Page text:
The only question that arises for consideration in this case is as to
whether a gift said to have been made by a Muslim, which in turn is evidenced
through a written document, can be recognized in law, unless the document is
After narrating the relationship between himself and the other respondents
and furnishing the list of properties left by his deceased brother, the
appellant prayed for partition. Neither the relationship was disputed nor the
fact that the deceased left behind him, the suit schedule items, was denied.
Further, if one takes into account, the principles of Muslim law, the share
claimed by the appellant turns out to be correct. The only dispute was about
items 1 and 2 of the suit schedule, in respect of which the 1st respondent
claimed gift in her favour. The plea raised by the 1st respondent as to the
gift of the said items is contained in paragraph 8 of her written statement,
which reads as under:
As already submitted Rahim Khan suffered of heart complaint 1991 onwards.
As he was felt that he may not survive long and to avoid future complications
and to give sale life to his wife who is serving him, Rahim Khan gifted items 1
and 2 of the plaint schedule in the presence of V.Dasthagiri Sab (2) Gaffar Sab
and S.Illeas Basha on 20.4.92 executed a gift Khararu agreement in their
presence and delivered the properties to her. In their presence, he also orally
expressed his intention of gift and delivered the properties to her. Since then
this Defendant is in absolute possession and enjoyment of the said items 1 and 2
of the suit properties. She is living in item NO.1 of the suit property. The
Government has also issued pattadar pass books in her name.
She did not plead ignorance about the document nor did she plead loss of
the same. In fact, she made a mention of it at item No.3 of the list of
documents appended to the written statement. Therefore, the case of the 1st
respondent was to stand or fall, on the proof or otherwise of the gift.
For the reasons best known to her, the 1st respondent did not file the
gift khararu nama dated 20.04.1992. The record discloses that an effort was in
fact made by the 1st respondent to make the said document as part of record, but
when the Court raised an objection as to the stamp duty, the document remained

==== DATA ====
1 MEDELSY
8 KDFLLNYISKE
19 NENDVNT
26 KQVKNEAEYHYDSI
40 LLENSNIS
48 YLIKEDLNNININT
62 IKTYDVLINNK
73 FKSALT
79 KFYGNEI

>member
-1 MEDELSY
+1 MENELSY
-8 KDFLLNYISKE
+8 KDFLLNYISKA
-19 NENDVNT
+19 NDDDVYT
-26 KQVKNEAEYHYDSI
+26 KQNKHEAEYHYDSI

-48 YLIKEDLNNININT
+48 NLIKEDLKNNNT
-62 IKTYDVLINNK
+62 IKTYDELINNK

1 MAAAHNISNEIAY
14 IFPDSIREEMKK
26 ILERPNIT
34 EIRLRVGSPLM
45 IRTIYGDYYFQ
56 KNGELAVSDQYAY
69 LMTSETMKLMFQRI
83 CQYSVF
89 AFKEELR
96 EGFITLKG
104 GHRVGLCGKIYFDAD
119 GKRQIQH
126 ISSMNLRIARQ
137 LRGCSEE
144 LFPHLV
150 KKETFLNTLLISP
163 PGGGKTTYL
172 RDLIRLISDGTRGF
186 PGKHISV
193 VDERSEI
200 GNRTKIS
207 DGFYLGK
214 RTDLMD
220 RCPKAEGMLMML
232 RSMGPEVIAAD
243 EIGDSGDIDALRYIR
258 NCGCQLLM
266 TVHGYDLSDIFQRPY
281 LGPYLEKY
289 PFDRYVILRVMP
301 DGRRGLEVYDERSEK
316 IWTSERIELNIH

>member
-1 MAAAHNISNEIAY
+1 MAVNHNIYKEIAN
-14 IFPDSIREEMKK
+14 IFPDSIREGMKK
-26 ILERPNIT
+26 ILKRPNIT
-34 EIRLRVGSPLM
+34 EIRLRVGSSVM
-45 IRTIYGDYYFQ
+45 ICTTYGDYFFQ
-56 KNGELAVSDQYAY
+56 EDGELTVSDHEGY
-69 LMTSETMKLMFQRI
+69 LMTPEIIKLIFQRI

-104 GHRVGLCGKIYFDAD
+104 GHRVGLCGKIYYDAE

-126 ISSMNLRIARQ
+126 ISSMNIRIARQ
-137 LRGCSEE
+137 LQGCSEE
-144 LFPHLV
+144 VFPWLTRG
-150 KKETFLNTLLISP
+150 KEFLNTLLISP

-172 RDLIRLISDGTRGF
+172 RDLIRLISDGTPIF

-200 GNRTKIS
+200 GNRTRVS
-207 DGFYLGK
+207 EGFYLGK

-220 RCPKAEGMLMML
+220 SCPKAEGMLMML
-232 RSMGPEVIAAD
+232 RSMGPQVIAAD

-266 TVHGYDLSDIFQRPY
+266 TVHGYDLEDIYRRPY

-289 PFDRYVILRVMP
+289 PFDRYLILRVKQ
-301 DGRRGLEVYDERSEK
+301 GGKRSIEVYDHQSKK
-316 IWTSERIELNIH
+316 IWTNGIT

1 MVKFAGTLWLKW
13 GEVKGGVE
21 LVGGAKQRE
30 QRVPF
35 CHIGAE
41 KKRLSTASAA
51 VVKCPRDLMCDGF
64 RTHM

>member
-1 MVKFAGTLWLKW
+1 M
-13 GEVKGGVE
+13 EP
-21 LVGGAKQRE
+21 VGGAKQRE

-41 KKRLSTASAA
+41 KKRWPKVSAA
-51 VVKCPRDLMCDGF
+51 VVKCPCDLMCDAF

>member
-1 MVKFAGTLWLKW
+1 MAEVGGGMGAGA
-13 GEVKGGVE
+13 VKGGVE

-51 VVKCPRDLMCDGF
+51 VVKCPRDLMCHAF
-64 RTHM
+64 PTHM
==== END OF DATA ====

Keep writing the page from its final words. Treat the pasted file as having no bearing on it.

inadmissible, and no efforts were made to by the 1st respondent to rectify the
same. Even if it is assumed that the document was part of record and the
deficiency as to stamp duty was rectified, it was still inadmissible. The
reason is that it was not registered.
It is settled principle of law that it is the prerogative of a Muslim, to
effect gift of immovable properties without even executing a written document,
much less registering the same. Oral gift in respect of such persons is
permissible. Where however, the gift is said to have been made through a
written document, it is required to conform with Section 123 of the Act. In the
judgments, referred to above, which are relied upon by the learned counsel for
the appellant, this Court held that a document which evidences a gift, though
made by a Muslim, cannot be acted upon, unless it accords with Section 123 of
the Act. In the instant case, the document was admittedly unregistered and as
such, the gift pleaded by the 1st respondent could not have been accepted at
all. The trial Court and the lower appellate Court committed serious error of
law in recognizing the gift pleaded by the 1st respondent.
For the foregoing reasons, the second appeal is allowed and the
preliminary decree shall ensue as prayed for, in respect of the suit schedule
properties. There shall be no order as to costs.
?1 1962 Andhra Law Times Reports 108
2 1997(2) ALT 259 (D.B.)
3 2007(6) ALT 220
4 2008(1) ALD 641
5 2004(6) ALT 753